For a number of readers, the combination of physicist and political scientist will seem unusual. How did you come to choose these two?
With my studies in physics, I thought that I’d gain an insight into how the world works. However, there’s much more between the heavens and the earth than the laws of physics. As a young researcher, I was caught up in major funding cutbacks twice. These cutbacks caused a lot of suffering among my colleagues and I began to wonder who made the decisions and on what basis. That’s why I went to study political science part-time. My focus: the politics of technology or innovation. This relationship really grabbed me.
And that combination is now also the basis for your scientific career?
t’s the basis of my work as a professor and at the Rathenau Institute. My chair is called Technology Assessment and Governance. I look at the possibilities of technology and the ethical and social implications. The governance part concerns finding collective solutions to collective problems.
You have an impressive list of publications to your name. Which one is most dear to you?
My name isn’t the only one on these. I always find it important to emphasize that I could only do these together with a lot of great, smart people. Uncovering what’s happening in the world and getting to grips with this is a beautiful collective journey of discovery.
I would choose the essay Intimate Technology: The Battle for our Body and Behaviour. We wrote it for a broad audience and it received a lot of attention. It was about the immense influence of information technology on our personal lives. The more technology knows about us, the more human traits it acquires. Consider robots and artificial intelligence. Our phones, for example, have long since ceased to be gadgets but have a profound impact on our way of life. When it comes to medical technology, we understand this and therefore make a lot of demands on that technology. But when we wrote the essay, few people were asking ethical questions about the digitization of our lives. This publication and the later Urgent Upgrade: Protect public values in our digitized society has fortunately fueled that awareness.
An anonymous donor has given a substantial amount via the fund. What are your plans for this contribution? The generous donation makes it possible to finance four years of PhD research. The subject of this research is governance of artificial intelligence in the energy transition. Quite a mouthful, but the basic idea is that global warming is forcing us to switch from fossil to renewable energy sources. In the Netherlands, for example, we want to generate 70% of our electricity from renewable energy by 2030.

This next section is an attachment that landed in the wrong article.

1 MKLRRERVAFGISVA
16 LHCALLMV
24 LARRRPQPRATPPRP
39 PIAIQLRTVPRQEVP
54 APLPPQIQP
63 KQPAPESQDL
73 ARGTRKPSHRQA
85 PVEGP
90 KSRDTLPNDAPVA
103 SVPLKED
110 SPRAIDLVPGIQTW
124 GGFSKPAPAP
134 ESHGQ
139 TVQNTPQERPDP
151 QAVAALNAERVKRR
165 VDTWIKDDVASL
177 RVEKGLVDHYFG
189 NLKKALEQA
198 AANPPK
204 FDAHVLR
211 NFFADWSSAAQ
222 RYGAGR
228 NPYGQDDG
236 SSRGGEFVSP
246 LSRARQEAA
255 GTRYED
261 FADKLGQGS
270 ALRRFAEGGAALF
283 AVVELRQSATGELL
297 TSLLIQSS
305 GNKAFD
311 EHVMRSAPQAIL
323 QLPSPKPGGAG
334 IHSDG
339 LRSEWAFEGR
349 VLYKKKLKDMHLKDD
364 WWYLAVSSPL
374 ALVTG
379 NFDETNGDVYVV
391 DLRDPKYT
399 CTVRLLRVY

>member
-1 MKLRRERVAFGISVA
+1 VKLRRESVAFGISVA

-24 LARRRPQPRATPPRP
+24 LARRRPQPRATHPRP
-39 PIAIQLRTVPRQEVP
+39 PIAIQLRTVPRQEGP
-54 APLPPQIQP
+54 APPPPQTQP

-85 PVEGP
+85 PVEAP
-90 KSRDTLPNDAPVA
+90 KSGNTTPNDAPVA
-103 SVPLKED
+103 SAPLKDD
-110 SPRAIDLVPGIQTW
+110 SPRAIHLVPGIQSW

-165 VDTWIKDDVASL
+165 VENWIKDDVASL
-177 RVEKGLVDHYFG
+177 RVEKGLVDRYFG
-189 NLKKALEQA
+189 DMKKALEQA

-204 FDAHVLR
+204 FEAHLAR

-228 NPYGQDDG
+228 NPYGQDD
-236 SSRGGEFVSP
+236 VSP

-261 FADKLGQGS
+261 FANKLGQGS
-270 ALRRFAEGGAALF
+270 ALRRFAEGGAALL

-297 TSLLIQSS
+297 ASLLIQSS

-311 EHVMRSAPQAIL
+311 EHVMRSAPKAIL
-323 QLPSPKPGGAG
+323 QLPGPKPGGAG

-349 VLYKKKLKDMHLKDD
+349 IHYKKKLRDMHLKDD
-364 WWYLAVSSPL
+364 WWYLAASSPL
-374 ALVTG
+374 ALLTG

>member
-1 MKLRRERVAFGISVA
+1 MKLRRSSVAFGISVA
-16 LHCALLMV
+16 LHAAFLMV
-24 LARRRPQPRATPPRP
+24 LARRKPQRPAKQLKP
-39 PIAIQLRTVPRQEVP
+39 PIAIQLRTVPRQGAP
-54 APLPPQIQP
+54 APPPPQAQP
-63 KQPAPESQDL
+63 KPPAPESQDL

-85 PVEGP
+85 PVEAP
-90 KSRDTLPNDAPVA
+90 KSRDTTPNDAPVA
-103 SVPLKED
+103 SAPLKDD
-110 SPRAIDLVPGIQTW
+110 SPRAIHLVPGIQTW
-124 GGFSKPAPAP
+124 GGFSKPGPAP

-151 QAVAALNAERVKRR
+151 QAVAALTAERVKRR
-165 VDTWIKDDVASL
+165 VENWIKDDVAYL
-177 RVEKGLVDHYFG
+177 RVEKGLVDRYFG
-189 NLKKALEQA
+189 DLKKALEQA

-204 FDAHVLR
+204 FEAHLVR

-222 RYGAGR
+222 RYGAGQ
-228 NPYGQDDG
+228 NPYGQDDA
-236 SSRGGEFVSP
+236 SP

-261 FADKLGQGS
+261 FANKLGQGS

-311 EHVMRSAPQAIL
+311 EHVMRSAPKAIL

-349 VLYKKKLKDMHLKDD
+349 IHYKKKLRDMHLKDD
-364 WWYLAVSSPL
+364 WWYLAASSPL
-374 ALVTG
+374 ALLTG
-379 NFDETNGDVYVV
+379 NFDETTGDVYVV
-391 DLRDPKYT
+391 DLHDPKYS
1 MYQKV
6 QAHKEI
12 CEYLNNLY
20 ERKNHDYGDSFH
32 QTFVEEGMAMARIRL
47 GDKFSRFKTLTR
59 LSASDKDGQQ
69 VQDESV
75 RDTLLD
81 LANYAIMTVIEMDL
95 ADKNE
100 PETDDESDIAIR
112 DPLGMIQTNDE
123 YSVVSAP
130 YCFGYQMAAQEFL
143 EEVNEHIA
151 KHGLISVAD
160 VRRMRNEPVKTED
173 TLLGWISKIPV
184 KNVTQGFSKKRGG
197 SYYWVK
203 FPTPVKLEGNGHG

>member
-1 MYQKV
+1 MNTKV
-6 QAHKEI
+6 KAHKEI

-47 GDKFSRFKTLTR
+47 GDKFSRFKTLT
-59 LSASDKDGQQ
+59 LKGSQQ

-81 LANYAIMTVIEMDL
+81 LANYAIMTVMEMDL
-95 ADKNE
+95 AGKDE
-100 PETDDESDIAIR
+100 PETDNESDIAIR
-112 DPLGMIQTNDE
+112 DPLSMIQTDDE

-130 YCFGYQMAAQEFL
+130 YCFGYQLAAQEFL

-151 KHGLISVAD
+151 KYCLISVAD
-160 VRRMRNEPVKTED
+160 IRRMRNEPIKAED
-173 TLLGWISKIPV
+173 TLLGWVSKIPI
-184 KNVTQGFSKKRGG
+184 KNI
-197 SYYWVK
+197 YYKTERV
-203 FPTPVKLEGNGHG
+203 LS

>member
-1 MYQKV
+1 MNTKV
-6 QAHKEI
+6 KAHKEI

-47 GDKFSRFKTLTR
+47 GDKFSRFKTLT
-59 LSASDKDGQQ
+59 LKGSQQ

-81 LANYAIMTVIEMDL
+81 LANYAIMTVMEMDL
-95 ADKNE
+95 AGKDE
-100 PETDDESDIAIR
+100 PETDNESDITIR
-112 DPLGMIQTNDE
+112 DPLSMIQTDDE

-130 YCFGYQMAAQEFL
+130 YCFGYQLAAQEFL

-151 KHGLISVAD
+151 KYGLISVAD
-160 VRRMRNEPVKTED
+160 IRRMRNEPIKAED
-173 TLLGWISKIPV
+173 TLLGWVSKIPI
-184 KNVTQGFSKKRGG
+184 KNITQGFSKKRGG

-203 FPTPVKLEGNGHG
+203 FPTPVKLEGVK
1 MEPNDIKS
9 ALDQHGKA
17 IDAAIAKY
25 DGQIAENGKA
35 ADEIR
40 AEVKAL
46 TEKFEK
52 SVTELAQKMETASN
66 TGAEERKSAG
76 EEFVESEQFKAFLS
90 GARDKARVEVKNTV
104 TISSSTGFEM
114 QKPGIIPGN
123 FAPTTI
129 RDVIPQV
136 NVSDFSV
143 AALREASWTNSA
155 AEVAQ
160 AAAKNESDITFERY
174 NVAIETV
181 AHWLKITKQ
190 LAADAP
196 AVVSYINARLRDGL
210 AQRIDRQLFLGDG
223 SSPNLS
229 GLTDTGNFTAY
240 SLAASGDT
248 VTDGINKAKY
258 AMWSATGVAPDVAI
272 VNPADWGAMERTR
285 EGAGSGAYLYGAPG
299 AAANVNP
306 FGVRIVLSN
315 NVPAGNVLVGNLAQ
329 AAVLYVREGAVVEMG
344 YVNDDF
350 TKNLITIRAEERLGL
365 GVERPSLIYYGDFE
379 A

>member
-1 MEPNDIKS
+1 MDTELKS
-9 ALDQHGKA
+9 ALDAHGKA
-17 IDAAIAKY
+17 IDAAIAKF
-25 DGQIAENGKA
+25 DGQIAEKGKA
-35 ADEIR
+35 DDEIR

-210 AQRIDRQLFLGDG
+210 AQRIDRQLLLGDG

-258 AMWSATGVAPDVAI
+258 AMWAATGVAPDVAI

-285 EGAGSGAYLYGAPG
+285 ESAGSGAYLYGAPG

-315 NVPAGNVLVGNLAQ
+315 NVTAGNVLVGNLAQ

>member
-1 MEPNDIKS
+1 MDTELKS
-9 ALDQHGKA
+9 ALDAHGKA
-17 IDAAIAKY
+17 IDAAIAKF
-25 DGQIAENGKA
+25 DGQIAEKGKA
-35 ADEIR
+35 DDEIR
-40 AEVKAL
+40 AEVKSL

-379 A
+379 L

Imagine what this means: our electricity network changing enormously from large power stations to hundreds of thousands of solar panels, wind turbines and batteries. In order to keep such a system in balance, digital technology is needed that can measures the conditions and collect data. This data must be analyzed and decisions must be made on that basis. AI will then play a role in the future of our energy.
Using this research, we want to identify what role AI could play. In addition, we are looking at the ethical and social questions raised by AI efforts. What about privacy? Can we explain the algorithms used? Who has the final say on the actions of AI? Is this a matter of politics or do we leave decisions in the hands of put it to companies?
Major changes such as these require adjustments to laws and regulations hence, the governance aspect and the final part of this PhD research.
Did this donor tell you why he or she has chosen your projects?
He’s been interested in technological developments all his life, particularly in artificial intelligence and the social and philosophical questions that this raises. Above all, he believes that society should think and speak very carefully about the usefulness and necessity of technology and the desired political direction and societal embedding. With this research, he can contribute to this and does so wholeheartedly. We are delighted to have him on board.
“The University Fund raises money for socially relevant research, but above all finds friends who feel passionately about supporting our work. It’s about science with feeling.”
Which trend or development do you think is currently receiving too little attention in the societal debate or in the media?
There are two: the haste with which we have to undertake the sustainability transition due to global warming – we are racing against the clock – and the control of digitization. We have to take control of the wave of digitization that is engulfing us and shape it based on societal values.
You teach and coach. What, in your view, is the most important lesson that you could give to future generations? Nat King Cole expresses the most important lesson in the song Nature Boy. He sings: “The greatest thing you’ll ever learn is to love and be loved in return.” Insights and love go together. And for deep insights, you have to be open to the experiences and feelings of others.
Why has this donation gone through the fund?
There are several ways to receive funding as a university. Through the state, as a grant from the NWO, from the EU or from contract research, for example. Things are different for private individuals. In the United States and Great Britain, more and more wealthy people want to donate money to a university because they have a personal connection with it or because they think the work of that university is important. For individuals like them, there’s a wonderful channel they can use for their personal donation: university funds.
Why do you think that this University Fund is so important?
This University Fund raises money for socially relevant research, but – above all – it finds friends. This is a search for highly personal support for scientific research. It’s therefore always about science with feeling. This is of great importance.